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Tiger Barb

A Hardy Little Fish with a Bad Reputation

The Tiger Barb, Systomus tetrazona, is a very popular little fish.  Other names are Sumatra Barb, Gold Banded Barb, Partbelt Barb and Tirger.


It comes from Sumatra, Borneo and the Malay Peninsular.  It might have been native to some other places in South East Asia including Cambodia but it has been introduced into many places and it is not always clear which are native populations and which are recent introductions.

The Tiger Barb has been introduced to Australia, Colombia, the Philippines, Puerto Rico, Singapore and Suriname.

Length and Longevity

 The Tiger Barb grows to about 3 inches long (8 cm).  It will occasionally live as long as 7 years.

Water Conditions

Tiger Barbs come from tropical areas.  They are a tropical fish that has a slightly better tolerance to lower temperatures than a lot of tropical fish.  24̊ C (75̊ F) is a suitable temperature.

Tiger Barbs tolerate a wide range of conditions.  I try to keep the pH about neutral (7), but some people prefer to use slightly acidic water.  They seem to be happy with a pH between 6.0 and 8.0. They come from soft water, but will tolerate quite hard water.


There are many colour variations of the Tiger Barb.  These include the "Moss Green Tiger Barb", also called the "Green Tiger Barb", and the "Moss-banded Barb".  This pretty fish is highly melanistic, but does not appear completely black.  The scattering of light due to the Tindal Effect makes it appear dark green. Different people see the color of this fish slightly differently,m and to some people is appears black.  A variation of this color variety is the "Platinum Moss Green Tiger Barb".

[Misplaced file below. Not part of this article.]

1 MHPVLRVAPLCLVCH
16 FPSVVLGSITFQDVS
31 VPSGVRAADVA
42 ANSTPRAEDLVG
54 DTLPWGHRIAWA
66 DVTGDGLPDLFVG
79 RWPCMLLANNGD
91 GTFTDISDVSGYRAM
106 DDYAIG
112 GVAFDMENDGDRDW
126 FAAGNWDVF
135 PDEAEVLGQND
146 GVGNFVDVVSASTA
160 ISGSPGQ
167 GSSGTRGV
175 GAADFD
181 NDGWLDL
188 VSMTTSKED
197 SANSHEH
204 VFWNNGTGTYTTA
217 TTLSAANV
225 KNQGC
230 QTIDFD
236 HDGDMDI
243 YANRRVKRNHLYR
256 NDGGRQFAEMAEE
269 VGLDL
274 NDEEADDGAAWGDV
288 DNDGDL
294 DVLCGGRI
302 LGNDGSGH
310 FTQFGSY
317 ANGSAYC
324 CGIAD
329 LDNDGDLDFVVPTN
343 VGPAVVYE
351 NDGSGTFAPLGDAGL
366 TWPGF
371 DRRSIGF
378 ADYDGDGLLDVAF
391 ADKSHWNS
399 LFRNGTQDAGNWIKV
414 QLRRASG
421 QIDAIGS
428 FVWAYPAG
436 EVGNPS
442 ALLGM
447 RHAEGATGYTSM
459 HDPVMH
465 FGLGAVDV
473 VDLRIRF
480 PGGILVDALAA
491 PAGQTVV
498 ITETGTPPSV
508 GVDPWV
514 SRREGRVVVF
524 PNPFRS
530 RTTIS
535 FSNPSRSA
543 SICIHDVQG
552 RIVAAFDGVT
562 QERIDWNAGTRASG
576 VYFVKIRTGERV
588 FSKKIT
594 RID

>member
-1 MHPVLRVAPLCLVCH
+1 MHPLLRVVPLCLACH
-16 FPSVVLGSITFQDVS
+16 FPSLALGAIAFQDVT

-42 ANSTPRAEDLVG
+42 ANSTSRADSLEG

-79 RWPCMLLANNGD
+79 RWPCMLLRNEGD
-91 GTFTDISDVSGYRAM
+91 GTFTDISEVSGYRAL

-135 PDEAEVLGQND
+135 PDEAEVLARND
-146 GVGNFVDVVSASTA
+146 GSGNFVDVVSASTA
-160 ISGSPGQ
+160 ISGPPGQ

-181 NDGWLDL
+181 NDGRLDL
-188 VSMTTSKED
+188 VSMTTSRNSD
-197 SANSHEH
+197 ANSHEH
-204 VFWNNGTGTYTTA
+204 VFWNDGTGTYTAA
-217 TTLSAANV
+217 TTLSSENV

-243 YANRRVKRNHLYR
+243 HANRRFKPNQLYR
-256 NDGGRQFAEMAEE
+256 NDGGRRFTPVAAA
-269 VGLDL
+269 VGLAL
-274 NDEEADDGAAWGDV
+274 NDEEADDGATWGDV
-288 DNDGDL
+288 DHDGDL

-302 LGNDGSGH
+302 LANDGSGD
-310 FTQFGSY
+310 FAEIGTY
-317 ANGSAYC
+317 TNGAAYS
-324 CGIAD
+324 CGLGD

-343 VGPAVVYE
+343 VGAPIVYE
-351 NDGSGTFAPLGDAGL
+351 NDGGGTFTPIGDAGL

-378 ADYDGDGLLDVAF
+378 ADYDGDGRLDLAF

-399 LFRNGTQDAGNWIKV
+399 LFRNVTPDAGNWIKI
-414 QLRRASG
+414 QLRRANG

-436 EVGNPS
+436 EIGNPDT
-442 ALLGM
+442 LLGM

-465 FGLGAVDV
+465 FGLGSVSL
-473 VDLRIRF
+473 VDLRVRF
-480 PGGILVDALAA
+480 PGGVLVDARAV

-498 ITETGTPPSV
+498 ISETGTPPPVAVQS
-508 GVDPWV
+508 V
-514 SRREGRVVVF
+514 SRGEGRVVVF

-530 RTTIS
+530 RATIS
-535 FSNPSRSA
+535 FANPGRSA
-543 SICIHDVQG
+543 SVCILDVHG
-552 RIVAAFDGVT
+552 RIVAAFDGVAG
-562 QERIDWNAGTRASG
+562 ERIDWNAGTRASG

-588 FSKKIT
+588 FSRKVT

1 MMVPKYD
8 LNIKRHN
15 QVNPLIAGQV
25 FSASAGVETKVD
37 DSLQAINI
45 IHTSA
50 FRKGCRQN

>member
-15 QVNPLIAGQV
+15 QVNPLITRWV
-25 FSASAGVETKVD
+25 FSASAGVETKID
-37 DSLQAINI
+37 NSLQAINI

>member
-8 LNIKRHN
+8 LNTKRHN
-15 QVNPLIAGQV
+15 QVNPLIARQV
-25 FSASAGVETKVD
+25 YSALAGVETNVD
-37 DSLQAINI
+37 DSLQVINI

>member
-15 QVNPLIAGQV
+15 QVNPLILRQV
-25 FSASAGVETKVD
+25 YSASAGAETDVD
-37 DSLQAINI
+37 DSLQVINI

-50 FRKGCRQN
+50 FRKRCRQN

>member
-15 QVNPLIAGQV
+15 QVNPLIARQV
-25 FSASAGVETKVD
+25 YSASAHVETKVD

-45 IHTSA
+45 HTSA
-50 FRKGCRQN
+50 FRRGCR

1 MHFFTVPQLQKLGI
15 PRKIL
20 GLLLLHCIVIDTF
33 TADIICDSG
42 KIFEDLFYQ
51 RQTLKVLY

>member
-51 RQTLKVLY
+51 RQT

Another popular variation in the "Albino Tiger Barb", often called the "Golden Tiger Barb".  Some people consider that the Albino Tiger Barb is less aggressive than the wild type.  I have not observed any difference.


The Tiger Barb is an omnivore and is very easy to feed, eating all normal fish foods. They like live food like Daphnia and mosquito larvae. In the absence of live food, they benefit from the occasional feeding of frozen foods like blood worms.

Fin Nipping

The Tiger Barb has the reputation for being the worst of all small fish for nipping the fins of other fish. This reputation is partly deserved.  In some circumstances they can certainly be a problem, but if you keep a school (at least 6) the problem is reduced.  I have known cases where people have bought just one Tiger Barb in the mistaken belief that one will be less dangerous than a group.  The opposite is the case, and one or two Tiger Barbs will usually be much worse than a school.

Once, in our shop, I saw that a single male Guppy had got into a tank of Tiger Barbs.  It must have been in for several hours, but it was swimming quite happily and the Tiger Barbs were ignoring it.


Tiger Barbs should be kept in a school. The various varieties all seem to school together.  Even with a school of these pretty fish, avoid slow moving fish with long fins like Siamese Fighting Fish, Gouramis, Angel Fish, Guppies and Endlers Guppies.